The human cost of late payment

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Rob Driscoll, ECA director of legal and business, discusses the devastating effects of late payment impacting businesses and individuals across the sector.

Thanks to cross-industry initiatives like Mates in Mind, mental health is finally making its way to the top of many contractors’ agendas and the links between obstructive payment practices and poor mental health are beginning to surface. 

A 2019 survey, aimed mainly at business owners, CEOs and managers, was run by ECA and BESA, in association with the Prompt Payment Directory and 25 other industry bodies.

Shocking statistics

Of all the respondents, over nine in 10 said their business had faced payment issues and nearly two-thirds said they were paid late frequently or very frequently. Nine in 10 also said they suffer an array of mental health problems due to the pressures of late or unfair payment, including stress, depression, extreme anger, anxiety and panic attacks.

“Everybody expects businesses to deal with everyday pressures, but stress and other mental health impacts come from sustained and excessive pressure,” says ECA’s director of CSR Paul Reeve. “It’s absolutely clear from these findings that poor payment is a serious cause of mental health issues across the industry and that the problem, far from being isolated to certain individuals, is commonplace even among top management.”

Over four in 10 said that payment issues had strained their relationship with their partner, with five per cent saying that it caused it to break down entirely. Four respondents said they had attempted suicide as a result of the effects of late payment.

A destructive chain reaction

The survey also shed light on the concrete business impacts of late payment. More than a quarter said that they had been, or had almost been, brought to the brink of bankruptcy or liquidation as a direct result of late payment. 

The most common measure taken by business owners to cushion the blow of late payment to employees was to cut or stop their own pay for a period of time, with close to two thirds having done so. A quarter had delayed or cancelled staff social events, and more than one in 10 had stopped or reduced staff perks such as company phones, cars or health insurance.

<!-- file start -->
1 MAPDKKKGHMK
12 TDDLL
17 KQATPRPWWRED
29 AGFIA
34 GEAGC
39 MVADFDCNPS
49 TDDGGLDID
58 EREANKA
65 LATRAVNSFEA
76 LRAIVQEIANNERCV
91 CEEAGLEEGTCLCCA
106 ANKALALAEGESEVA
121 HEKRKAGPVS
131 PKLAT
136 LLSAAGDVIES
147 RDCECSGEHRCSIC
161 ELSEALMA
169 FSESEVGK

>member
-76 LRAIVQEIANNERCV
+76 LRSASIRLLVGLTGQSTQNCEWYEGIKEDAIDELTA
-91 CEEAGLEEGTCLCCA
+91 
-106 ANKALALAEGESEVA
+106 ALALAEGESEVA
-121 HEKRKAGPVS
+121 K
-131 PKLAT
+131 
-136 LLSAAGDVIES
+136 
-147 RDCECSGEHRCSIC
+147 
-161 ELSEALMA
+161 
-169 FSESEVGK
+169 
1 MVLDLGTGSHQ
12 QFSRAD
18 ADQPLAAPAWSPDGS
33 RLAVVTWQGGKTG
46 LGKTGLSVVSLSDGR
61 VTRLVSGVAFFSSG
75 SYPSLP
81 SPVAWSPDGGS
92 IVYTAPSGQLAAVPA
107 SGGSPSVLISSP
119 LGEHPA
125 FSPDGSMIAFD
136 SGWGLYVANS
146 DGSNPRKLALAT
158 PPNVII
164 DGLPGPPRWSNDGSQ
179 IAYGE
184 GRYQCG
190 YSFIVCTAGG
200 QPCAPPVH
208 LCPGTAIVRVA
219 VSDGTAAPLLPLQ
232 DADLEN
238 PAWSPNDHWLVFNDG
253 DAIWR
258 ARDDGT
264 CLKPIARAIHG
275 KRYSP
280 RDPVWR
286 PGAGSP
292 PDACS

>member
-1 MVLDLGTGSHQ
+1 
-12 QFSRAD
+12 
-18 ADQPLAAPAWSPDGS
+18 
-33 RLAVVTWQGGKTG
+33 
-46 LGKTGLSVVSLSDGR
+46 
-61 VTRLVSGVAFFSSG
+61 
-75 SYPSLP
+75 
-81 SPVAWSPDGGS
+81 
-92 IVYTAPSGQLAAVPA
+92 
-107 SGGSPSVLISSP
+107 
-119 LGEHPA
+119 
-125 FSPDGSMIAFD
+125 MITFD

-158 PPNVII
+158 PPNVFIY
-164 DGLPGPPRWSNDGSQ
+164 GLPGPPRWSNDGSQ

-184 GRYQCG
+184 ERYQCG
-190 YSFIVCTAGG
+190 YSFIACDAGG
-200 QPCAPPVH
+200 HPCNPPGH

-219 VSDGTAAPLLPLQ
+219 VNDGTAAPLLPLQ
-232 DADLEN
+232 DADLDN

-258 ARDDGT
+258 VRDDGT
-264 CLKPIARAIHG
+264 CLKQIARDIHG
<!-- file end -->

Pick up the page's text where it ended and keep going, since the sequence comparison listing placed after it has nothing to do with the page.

Alarmingly, almost one in 10 employers were forced to pay their own staff late – an action which can have devastating effects on employees, who may then miss mortgage or rent payments as well as other vital overheads such as utilities and loan repayments. 

“These problems quickly knock on to employees and families alike,” adds Paul Reeve. “Findings such as these mean that clients and other buyers need to greatly improve their approach to supply chain payment and it’s a sad reflection on the industry that it will probably need legislation to achieve it.”         

“Systemic payment abuse causes broken lives and even broken buildings, and it must be stamped out,” said BESA CEO David Frise. “The economic damage of these practices is well known but this survey has shed light onto its devastating human cost. Thousands of owners and workers of SMEs have struggled and suffered with this abuse for too long.” 

What’s being done?

The survey supporters are all part of a wider industry coalition pressing government to reform the practice of cash retentions in construction, widely considered to be one of the most unfair and abused payment practices across the industry.

The BESA and ECA, along with other bodies, continue to push the issue of fair payment towards the top of the Government agenda. One example is the active support for Peter Aldous MP with drafting the Aldous Bill, a private members’ bill which aimed for the mandatory ring-fencing of cash retentions – some £7.8 billion of retentions money has gone unpaid for the last three years. 

The Government must take immediate action on cash retentions and other payment abuse, by legislating for change. Doing so will help to address the serious findings in this survey and actually help construction to achieve its dual aspiration of delivering excellence for clients and being an industry that’s attractive to new talent.

Plus ça change…

The construction industry contributes £117 billion to the economy. Simply put, the UK could not prosper, let alone function, without it. 

Despite this, construction bears the brunt of every economic downturn and its employees suffer for it. With notoriously low margins and high insolvency rates, payment problems will continue to be endemic in the industry and prevent it from investing in desperately needed skills, technology and growth. 

That is, unless a sea change takes place soon.